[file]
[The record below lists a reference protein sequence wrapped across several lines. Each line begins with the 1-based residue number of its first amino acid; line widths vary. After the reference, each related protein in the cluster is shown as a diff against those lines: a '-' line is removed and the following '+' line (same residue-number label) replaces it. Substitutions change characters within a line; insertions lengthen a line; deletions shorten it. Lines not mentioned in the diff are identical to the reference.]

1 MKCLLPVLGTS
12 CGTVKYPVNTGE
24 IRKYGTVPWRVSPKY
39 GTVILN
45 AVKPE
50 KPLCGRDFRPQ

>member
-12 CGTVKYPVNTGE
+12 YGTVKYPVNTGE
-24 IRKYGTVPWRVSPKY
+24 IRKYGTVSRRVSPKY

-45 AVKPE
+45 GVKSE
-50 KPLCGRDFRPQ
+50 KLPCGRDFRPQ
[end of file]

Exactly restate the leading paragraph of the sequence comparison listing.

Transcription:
[The record below lists a reference protein sequence wrapped across several lines. Each line begins with the 1-based residue number of its first amino acid; line widths vary. After the reference, each related protein in the cluster is shown as a diff against those lines: a '-' line is removed and the following '+' line (same residue-number label) replaces it. Substitutions change characters within a line; insertions lengthen a line; deletions shorten it. Lines not mentioned in the diff are identical to the reference.]